Spectra and Materials
Name: Tiffany and Victoria
When we were refracting light through liquids, we were able to produce a spectrum
using baby oil, however, it was not as vibrant as the two we produced using water and vinegar.
What properties of the oil caused this? We are guessing it is the density of the oil.
Your results depend on the refractive index of the liquid -- the way light rays bend as they
pass from air into and back out of the liquid. Try the experiment with a clear cooking oil.
Also, you might try pouring some of the liquids into a transparent drinking glass and then
leaning a drinking straw in the glass. Look in from the top and through the side of the
glass to see how much the straw "appears" to be bent. What you see is an illustration of the
liquid's refractive index.
The refractive index of water for the sodium D line (the usual optical wavelength used) is about
1.333, for decane it is 1.409 so at first glance one might expect that octane would "bend" the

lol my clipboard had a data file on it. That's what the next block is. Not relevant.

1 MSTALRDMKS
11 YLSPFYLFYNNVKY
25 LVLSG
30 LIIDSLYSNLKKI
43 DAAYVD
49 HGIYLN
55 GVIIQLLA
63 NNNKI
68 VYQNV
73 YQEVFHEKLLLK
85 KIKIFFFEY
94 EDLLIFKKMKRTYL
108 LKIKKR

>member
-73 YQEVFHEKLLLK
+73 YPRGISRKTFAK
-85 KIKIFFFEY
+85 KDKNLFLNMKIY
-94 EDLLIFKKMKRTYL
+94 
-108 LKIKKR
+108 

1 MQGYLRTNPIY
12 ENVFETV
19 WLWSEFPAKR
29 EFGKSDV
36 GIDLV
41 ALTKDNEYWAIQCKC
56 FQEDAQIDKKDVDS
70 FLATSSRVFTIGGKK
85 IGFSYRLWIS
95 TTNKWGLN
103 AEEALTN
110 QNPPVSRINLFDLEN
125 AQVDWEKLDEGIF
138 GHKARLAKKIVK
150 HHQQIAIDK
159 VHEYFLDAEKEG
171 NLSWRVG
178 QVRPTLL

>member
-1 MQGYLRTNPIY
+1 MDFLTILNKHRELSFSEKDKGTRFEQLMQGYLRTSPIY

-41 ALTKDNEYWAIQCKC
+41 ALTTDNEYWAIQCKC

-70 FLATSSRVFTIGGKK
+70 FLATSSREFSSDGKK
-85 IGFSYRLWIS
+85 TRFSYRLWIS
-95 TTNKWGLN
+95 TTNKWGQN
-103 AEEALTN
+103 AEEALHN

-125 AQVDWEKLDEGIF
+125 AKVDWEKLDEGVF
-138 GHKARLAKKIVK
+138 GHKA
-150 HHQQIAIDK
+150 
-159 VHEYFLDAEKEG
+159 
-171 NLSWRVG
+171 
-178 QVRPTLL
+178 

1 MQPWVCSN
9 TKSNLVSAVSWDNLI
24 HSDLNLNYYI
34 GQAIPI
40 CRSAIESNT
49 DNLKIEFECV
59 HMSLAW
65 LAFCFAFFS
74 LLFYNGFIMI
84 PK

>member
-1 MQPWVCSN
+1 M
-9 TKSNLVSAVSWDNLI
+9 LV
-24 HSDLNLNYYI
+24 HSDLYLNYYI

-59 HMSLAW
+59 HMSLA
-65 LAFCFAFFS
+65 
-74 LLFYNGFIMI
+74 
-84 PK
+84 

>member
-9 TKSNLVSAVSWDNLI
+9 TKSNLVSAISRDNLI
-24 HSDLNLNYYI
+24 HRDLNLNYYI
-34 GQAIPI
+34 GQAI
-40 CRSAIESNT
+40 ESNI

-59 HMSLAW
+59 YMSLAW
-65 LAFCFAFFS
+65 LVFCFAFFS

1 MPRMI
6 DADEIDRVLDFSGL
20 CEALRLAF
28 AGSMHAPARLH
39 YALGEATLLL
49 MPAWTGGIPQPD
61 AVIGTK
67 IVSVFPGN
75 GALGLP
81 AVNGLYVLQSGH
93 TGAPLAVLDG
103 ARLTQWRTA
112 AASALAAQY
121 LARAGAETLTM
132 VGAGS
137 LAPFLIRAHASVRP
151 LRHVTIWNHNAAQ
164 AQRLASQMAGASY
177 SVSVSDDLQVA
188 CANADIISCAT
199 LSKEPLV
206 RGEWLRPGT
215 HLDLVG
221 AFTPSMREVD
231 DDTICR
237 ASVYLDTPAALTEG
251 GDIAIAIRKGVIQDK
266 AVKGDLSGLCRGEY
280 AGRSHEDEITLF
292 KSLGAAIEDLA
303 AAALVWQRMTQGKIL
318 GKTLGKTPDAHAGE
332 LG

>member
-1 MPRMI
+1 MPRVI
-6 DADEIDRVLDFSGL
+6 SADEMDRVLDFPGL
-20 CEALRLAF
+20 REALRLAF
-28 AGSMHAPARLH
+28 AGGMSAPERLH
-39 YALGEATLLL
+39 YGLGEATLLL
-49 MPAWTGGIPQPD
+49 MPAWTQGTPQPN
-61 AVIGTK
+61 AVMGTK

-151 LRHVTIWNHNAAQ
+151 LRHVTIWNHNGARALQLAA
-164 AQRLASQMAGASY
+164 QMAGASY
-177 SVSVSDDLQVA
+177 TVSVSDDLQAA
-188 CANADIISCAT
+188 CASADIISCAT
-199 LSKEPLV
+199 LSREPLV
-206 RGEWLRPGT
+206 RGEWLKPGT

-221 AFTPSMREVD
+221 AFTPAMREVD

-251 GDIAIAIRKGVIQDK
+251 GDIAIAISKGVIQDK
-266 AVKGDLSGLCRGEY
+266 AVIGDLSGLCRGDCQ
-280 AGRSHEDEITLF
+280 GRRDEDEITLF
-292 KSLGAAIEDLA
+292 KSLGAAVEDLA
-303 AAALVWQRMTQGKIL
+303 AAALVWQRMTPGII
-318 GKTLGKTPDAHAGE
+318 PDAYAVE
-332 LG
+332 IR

light more. However, you also have to take into account the index of refraction of the
container, because the light path is air/container/solution/container/air. Water and vinegar
should behave similarly since vinegar is only 5% acetic acid (index of refraction = 1.370).
The index of refraction of the container changes the path length that the light travels. The
larger the differences in index of refraction between the various substances the "more
brilliant" the spectrum should appear. The classic example is air/diamond vs. air/glass.
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Update: June 2012